Wildes is associate director of the Vision: Science to Applications (VISTA) project, a member of the Centre for Vision Research and an associate professor in the Department of Electrical Engineering and Computer Science of the Lassonde School of Engineering. He is appointed as a Tier I Chair. He is the recipient of a Sarnoff Corporation Technical Achievement Award, the IEEE D.G. Fink Prize Paper Award for his Proceedings of the IEEE publication “Iris Recognition: An Emerging Biometric Technology.” He has twice been invited to present lectures to the U.S. National Academy of Sciences. His research interests include computer vision, video understanding, machine vision applications and artificial intelligence.
York Research Chair in Advanced Robotics and Mechatronics
Zhang is a professor and Kaneff Research Chair in Advanced Robotics and Mechatronics in the Department of Mechanical Engineering of the Lassonde School of Engineering. He is appointed as a Tier I Chair. From 2004 to 2015, Zhang was a professor and Canada Research Chair in Advanced Robotics and Automation, and was a founding Chair of the Department of Automotive, Mechanical and Manufacturing Engineering with the Faculty of Engineering & Applied Science at University of Ontario Institute of Technology. Zhang’s research interests include robotics and mechatronics, high performance parallel robotic machine development, micro/nano manipulation and MEMS devices, and rehabilitation robots and rescue robots.
York Research Chair in Applied Mathematics
Zhu is a professor of mathematics in the Faculty of Science and director of the Laboratory of Mathematical Parallel Systems (LAMPS) at York University. Appointed as a Tier I Chair, he has research interests that include dynamical systems and differential equations; bifurcation theory and applications; Hilbert’s sixteenth problem; mathematical ecology and epidemiology; climate change modelling and impact studies; and developing mathematical models, theories, methodologies and tools for the prevention and control of vector-borne diseases.
Tier II York Research Chairs
York Research Chair in Philosophy of Visual Perception
Beck is an associate professor of philosophy in the Faculty of Liberal Arts & Professional Studies, and is also a member of the Cognitive Science Program, the Centre for Vision Research and the Vision: Science to Applications (VISTA) program. Appointed as a Tier II Chair, he has research interests that include the study of mental representation and consciousness from an empirically informed philosophical perspective. Most of his current research centres on three issues: the format of mental representation, the perception–cognition boundary, and how consciousness and representation interrelate.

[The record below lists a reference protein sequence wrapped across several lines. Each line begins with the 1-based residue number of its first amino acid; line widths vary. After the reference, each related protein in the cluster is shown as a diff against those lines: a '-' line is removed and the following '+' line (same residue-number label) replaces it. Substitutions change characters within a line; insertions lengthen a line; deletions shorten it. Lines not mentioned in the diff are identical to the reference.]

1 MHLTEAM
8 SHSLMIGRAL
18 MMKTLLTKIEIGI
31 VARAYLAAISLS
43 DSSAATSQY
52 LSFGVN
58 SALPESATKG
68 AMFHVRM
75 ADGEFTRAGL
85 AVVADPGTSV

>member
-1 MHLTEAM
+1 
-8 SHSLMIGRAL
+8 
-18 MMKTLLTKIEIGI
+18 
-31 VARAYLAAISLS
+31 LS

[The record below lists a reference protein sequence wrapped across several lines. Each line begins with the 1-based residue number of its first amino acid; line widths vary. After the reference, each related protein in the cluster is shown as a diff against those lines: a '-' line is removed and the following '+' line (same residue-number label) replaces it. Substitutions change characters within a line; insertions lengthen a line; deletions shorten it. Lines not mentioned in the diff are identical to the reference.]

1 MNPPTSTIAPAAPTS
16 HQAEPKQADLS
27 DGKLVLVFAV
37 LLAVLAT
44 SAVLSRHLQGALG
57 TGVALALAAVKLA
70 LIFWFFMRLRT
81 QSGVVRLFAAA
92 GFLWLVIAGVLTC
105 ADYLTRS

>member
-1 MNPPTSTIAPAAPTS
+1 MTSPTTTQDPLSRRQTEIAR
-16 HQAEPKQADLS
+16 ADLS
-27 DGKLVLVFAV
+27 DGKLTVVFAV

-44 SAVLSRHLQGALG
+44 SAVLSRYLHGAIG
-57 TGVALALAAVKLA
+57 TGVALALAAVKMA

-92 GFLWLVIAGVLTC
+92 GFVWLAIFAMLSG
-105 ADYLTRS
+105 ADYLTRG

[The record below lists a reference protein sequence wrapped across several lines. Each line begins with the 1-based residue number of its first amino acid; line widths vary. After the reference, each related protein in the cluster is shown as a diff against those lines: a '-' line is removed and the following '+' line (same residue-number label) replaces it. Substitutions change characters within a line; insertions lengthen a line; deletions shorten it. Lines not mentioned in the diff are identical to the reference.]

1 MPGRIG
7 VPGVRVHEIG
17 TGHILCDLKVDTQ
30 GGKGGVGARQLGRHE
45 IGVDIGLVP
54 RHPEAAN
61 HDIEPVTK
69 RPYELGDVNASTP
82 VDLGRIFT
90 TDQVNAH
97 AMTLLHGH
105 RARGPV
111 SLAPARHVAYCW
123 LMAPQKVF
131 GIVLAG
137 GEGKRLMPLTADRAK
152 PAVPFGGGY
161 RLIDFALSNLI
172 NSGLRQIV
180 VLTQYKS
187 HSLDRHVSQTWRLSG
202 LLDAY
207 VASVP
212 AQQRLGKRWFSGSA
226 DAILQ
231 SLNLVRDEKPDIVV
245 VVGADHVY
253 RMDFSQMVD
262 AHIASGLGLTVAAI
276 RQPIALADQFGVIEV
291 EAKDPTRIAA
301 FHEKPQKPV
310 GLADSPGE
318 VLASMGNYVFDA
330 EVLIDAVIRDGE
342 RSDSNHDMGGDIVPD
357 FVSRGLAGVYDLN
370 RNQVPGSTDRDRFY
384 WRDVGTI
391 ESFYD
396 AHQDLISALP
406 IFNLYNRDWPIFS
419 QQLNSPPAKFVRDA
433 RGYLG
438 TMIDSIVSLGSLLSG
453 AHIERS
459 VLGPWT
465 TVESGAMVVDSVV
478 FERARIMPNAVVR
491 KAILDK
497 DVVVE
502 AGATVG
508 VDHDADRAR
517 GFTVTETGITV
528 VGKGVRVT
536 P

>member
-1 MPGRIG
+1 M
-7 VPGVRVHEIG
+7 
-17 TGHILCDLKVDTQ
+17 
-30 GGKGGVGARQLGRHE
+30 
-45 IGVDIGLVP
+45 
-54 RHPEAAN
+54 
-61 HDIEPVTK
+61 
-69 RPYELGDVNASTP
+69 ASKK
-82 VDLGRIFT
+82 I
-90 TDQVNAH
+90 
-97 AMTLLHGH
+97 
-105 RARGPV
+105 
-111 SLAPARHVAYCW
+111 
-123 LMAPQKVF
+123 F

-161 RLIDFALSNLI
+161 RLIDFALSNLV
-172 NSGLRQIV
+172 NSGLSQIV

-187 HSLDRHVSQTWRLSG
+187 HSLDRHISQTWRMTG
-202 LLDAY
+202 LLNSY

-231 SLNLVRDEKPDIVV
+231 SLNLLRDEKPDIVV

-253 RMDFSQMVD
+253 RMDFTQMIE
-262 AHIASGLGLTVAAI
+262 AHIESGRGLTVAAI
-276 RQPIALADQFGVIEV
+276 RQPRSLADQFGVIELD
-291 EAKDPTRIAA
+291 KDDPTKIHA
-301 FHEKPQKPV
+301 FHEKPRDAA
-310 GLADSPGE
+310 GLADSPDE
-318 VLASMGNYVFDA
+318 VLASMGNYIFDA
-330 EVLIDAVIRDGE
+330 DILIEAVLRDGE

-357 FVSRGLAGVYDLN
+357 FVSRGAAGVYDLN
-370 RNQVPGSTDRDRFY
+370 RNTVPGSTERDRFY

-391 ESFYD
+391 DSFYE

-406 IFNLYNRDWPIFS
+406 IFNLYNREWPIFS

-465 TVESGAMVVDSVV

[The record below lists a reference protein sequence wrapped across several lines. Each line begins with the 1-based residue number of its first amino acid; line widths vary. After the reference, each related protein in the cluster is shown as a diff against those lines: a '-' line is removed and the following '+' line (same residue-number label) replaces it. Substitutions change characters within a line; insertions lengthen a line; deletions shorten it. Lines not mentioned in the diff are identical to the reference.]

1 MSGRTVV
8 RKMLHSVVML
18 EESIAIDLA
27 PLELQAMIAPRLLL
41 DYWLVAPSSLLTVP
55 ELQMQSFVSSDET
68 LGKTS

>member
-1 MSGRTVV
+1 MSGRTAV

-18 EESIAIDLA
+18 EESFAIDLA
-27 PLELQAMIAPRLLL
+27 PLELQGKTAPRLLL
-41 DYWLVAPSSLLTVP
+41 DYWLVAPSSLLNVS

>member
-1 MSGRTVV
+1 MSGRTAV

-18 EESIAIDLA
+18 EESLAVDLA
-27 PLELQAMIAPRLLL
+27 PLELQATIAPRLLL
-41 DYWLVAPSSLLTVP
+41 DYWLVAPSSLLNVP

Dayna Nadine Scott
York Research Chair in Environmental Law and Justice in the Green Economy
Scott joined the Faculty at York University’s Osgoode Hall Law School in 2006. She is cross-appointed to York’s Faculty of Environmental Studies. Appointed as a Tier II Chair, she has a teaching focus on environmental law and justice, risk regulation and international environmental governance. She is a co-director of Osgoode’s Environmental Justice and Sustainability Clinic, with research interests that focus on contestation over extraction, the distribution of pollution burdens affecting marginalized communities and vulnerable populations, and the justice dimensions of the transition to a greener economy.
York Research Chair in Autism and Neurodevelopmental Disability
Weiss is a clinical psychologist and associate professor in the Department of Psychology, Faculty of Health. Appointed as a Tier II Chair, he has research foci on the prevention and treatment of mental health problems in people with autism and/or intellectual disabilities across the lifespan. Weiss also holds the CIHR Chair in Autism Spectrum Disorders Treatment and Care Research. He completed a postdoctoral fellowship in the Dual Diagnosis Program at the Centre for Addiction and Mental Health, and was a research fellow in the Department of Psychiatry at the University of Toronto.
York Research Chair in Molecular Mechanisms of Disease
Wilson is an associate professor in the Department of Chemistry, Faculty of Science, at York University. He holds the position of director of the Centre for Research in Mass Spectrometry (CRMS). Appointed as a Tier II Chair, he specializes in developing novel mass-spectrometry methods to investigate biomedical problems at a molecular level. He has a Krembil Foundation-funded project that focuses on the causes of Alzheimer’s, a neurodegenerative disease affecting an estimated 44 million patients worldwide, and with a global disease burden of more than $600 billion. His program is highly collaborative with industry for the accelerated development of anti-neurodegenerative drugs.
Courtesy of YFile.